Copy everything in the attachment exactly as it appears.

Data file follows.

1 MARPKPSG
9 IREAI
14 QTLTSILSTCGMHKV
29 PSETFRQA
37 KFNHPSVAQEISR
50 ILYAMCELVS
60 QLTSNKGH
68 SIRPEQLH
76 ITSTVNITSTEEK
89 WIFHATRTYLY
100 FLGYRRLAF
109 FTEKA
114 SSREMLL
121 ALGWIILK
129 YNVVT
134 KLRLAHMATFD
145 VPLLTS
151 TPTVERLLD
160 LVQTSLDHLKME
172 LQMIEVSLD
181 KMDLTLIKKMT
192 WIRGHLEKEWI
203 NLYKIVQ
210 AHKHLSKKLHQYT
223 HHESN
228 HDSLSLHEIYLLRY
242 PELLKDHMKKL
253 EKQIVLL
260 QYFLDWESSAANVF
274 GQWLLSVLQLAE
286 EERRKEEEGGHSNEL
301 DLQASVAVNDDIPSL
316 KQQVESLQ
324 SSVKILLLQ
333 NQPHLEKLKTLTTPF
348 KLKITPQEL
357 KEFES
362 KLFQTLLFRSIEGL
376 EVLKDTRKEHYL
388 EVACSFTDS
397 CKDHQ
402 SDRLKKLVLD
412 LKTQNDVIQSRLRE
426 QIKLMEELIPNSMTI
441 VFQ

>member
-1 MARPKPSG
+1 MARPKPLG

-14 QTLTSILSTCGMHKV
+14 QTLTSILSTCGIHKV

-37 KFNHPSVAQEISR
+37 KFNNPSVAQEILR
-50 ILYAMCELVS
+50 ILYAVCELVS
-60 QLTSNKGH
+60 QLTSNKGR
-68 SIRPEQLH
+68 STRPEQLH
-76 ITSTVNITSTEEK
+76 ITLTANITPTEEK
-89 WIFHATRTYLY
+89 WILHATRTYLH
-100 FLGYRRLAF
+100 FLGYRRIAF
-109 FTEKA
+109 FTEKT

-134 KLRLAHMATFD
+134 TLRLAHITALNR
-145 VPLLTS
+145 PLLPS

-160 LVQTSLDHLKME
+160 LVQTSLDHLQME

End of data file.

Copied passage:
1 MARPKPSG
9 IREAI
14 QTLTSILSTCGMHKV
29 PSETFRQA
37 KFNHPSVAQEISR
50 ILYAMCELVS
60 QLTSNKGH
68 SIRPEQLH
76 ITSTVNITSTEEK
89 WIFHATRTYLY
100 FLGYRRLAF
109 FTEKA
114 SSREMLL
121 ALGWIILK
129 YNVVT
134 KLRLAHMATFD
145 VPLLTS
151 TPTVERLLD
160 LVQTSLDHLKME
172 LQMIEVSLD
181 KMDLTLIKKMT
192 WIRGHLEKEWI
203 NLYKIVQ
210 AHKHLSKKLHQYT
223 HHESN
228 HDSLSLHEIYLLRY
242 PELLKDHMKKL
253 EKQIVLL
260 QYFLDWESSAANVF
274 GQWLLSVLQLAE
286 EERRKEEEGGHSNEL
301 DLQASVAVNDDIPSL
316 KQQVESLQ
324 SSVKILLLQ
333 NQPHLEKLKTLTTPF
348 KLKITPQEL
357 KEFES
362 KLFQTLLFRSIEGL
376 EVLKDTRKEHYL
388 EVACSFTDS
397 CKDHQ
402 SDRLKKLVLD
412 LKTQNDVIQSRLRE
426 QIKLMEELIPNSMTI
441 VFQ

>member
-1 MARPKPSG
+1 MARPKPLG

-14 QTLTSILSTCGMHKV
+14 QTLTSILSTCGIHKV

-37 KFNHPSVAQEISR
+37 KFNNPSVAQEILR
-50 ILYAMCELVS
+50 ILYAVCELVS
-60 QLTSNKGH
+60 QLTSNKGR
-68 SIRPEQLH
+68 STRPEQLH
-76 ITSTVNITSTEEK
+76 ITLTANITPTEEK
-89 WIFHATRTYLY
+89 WILHATRTYLH
-100 FLGYRRLAF
+100 FLGYRRIAF
-109 FTEKA
+109 FTEKT

-134 KLRLAHMATFD
+134 TLRLAHITALNR
-145 VPLLTS
+145 PLLPS

-160 LVQTSLDHLKME
+160 LVQTSLDHLQME